Our Indonesia adventure continues. We were supposed to fly out today from Timika on the southern coast of Papua to Suagpa north of Carstensz, but a snag in the logistics foiled this plan. Before I go on, a bit of background.
Adjacent to Carstensz is one of the largest gold and copper mines in the world. It is the primary employer in this area and around 9,000 of the 12,000 workers went on strike on September 15 for higher wages. They make about US$2 to $3 a day, according to some press reports I have seen, and want $43. The strike was scheduled for 30 days but went past that deadline just as we arrived in Timika, the center of all the activity.
The tension resulted in significant violence with several deaths. The workers took control of the airport we are using in Timika but were allowing limited flights. The aviation fuel supply was cut off causing all flights to refuel at other airports or cancel flights altogether. Foreigners were warned to say off the streets. The hotel we were scheduled to use was closed to foreigners so we found another.
Our original plan was to fly into Timika from Bali, spend one night and fly on to Sugapa and then to the Lakes base camp; but with no fuel, there were no flights. Mountain Trip partners with a local agency and Franky, their owner, worked to find alternative flights. The end result is that now we are scheduled to fly out tomorrow, October 20th, weather dependent.
The logistics of these flights are very complicated. First a fixed wing plane, a Pilatus Poter will fly into Timika and pick up half our team along with our gear and the helicopter pilot. They will fly to Sugapa plus take a reconnaissance flight over our landing spot near Carstensz. The Pilatus will then fly back to another airport to refuel and back to Timika for the rest of the group. We will spend the night at this encampment at the edge of the jungle at 7,000 feet.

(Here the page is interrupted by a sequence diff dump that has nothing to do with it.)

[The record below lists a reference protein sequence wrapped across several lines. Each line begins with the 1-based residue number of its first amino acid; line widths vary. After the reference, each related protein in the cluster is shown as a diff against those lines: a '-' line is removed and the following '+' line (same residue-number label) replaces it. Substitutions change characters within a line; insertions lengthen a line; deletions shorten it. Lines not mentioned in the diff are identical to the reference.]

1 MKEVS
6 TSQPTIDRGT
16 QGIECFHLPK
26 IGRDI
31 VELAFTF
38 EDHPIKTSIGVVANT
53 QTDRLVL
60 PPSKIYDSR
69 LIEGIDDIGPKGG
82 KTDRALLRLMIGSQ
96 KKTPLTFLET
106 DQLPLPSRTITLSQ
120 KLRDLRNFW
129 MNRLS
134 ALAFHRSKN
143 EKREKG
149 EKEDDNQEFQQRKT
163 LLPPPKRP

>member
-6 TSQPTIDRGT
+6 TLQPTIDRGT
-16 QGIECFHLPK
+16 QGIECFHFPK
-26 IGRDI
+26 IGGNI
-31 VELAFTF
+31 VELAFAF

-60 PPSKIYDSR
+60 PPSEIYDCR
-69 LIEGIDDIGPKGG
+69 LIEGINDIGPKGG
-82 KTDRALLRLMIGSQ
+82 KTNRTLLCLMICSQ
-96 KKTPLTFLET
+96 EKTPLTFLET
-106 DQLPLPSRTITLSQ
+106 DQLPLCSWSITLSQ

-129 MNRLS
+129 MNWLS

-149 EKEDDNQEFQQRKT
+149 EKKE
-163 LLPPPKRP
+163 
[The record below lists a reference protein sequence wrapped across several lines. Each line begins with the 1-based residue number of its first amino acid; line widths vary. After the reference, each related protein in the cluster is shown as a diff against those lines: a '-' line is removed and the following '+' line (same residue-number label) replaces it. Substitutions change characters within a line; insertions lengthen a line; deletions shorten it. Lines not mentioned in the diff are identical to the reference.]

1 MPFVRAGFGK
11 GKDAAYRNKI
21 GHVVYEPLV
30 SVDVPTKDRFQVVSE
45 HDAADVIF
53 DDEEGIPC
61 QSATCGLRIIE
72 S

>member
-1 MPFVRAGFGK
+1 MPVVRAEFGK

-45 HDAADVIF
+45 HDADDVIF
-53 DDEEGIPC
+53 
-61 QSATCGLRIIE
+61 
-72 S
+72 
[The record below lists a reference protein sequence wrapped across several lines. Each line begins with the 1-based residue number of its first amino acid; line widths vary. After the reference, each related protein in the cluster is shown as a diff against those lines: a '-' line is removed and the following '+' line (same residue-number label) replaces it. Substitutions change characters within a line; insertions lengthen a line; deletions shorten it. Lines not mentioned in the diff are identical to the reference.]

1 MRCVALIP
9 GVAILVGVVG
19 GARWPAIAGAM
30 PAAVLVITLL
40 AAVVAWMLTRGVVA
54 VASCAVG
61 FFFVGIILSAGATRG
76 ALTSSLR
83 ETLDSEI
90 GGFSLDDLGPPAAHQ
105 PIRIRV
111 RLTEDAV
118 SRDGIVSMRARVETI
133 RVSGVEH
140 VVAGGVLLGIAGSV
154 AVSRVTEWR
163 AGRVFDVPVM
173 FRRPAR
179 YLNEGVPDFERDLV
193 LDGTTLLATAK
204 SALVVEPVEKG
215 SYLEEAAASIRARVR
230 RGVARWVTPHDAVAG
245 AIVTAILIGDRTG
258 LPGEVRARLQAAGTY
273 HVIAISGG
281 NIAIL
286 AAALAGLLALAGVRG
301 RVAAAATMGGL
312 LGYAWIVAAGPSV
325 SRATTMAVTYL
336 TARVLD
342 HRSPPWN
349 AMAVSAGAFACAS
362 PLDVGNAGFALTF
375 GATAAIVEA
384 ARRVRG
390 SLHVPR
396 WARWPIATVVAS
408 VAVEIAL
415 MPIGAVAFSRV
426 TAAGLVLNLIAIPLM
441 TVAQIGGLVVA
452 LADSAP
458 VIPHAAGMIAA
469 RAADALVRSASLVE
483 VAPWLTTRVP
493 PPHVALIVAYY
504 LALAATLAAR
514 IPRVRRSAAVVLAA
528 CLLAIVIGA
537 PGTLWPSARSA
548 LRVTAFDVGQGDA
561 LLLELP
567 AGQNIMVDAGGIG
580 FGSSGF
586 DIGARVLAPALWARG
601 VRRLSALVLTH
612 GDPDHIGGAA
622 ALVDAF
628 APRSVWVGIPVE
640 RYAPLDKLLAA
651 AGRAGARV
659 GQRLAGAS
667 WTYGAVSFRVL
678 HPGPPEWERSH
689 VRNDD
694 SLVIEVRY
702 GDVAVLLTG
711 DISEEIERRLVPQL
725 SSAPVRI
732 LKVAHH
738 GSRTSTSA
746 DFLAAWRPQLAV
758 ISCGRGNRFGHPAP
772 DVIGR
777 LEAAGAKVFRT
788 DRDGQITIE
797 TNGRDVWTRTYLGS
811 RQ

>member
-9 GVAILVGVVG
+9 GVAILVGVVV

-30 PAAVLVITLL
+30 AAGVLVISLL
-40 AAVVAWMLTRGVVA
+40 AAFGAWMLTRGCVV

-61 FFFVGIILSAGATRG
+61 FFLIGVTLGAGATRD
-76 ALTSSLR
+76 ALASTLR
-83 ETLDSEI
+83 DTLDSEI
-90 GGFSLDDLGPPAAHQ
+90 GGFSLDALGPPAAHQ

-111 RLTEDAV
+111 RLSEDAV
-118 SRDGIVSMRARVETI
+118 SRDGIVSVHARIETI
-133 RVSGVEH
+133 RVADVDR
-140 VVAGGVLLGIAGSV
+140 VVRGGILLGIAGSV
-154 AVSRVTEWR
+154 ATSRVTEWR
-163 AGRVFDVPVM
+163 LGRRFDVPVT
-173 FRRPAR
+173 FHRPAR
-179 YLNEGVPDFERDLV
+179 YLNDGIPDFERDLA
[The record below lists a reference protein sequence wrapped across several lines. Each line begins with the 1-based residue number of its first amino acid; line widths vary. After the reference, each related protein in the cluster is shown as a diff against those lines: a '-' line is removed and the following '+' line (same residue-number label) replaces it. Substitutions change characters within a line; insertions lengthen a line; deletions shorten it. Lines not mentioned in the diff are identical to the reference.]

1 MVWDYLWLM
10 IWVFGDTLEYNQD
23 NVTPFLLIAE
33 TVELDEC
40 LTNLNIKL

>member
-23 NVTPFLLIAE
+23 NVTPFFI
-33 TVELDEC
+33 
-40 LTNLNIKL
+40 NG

The next day, an Agusta Helicopter will make 3 to 4 trips to ferry all of us and our gear to our base camp on Carstensz. Once we complete the climb we will take the helicopter out and eventually leave Papua from Nabire back to Bali.
This complicated plan increased the cost of the expedition and is still very fragile; not to mention weather dependent. However, everyone feels quite good about and especially glad to leave Timika and get on with the climb.
That said, we have all felt quite safe and have enjoyed the hospitality of the hotel employees and the locals we have met. Some of the team rented small motorcycles and ventured into the rual areas outside the town this afternoon – not me.
I am supposed to be on the first wave out, a benefit of being one of the first to sign up for this trip, and will activate my SPOT tracker once I arrive in Sugapa. Of course, I will take a lot of pictures.
All of this is a stark reminder that climbing these high peaks is never easy, in spite of what you may hear. It is critical to have excellent partners, patience, flexibility and a sense of adventure. I continue to be reminded how much support it requires to accomplish a difficult objective, similar to what it takes to find a cure for Alzheimer’s: teamwork, patience, flexibility and commitment.
I was impressed while speaking at the Alzheimer’s Europe conference in Warsaw just two weeks ago to see all of these traits in full demonstration. Multiple speakers addressed the need for collaboration, commitment and increased investment to find improved ments, and a cure.
And that is what my climb of Carstensz is all about.
Memories are Everything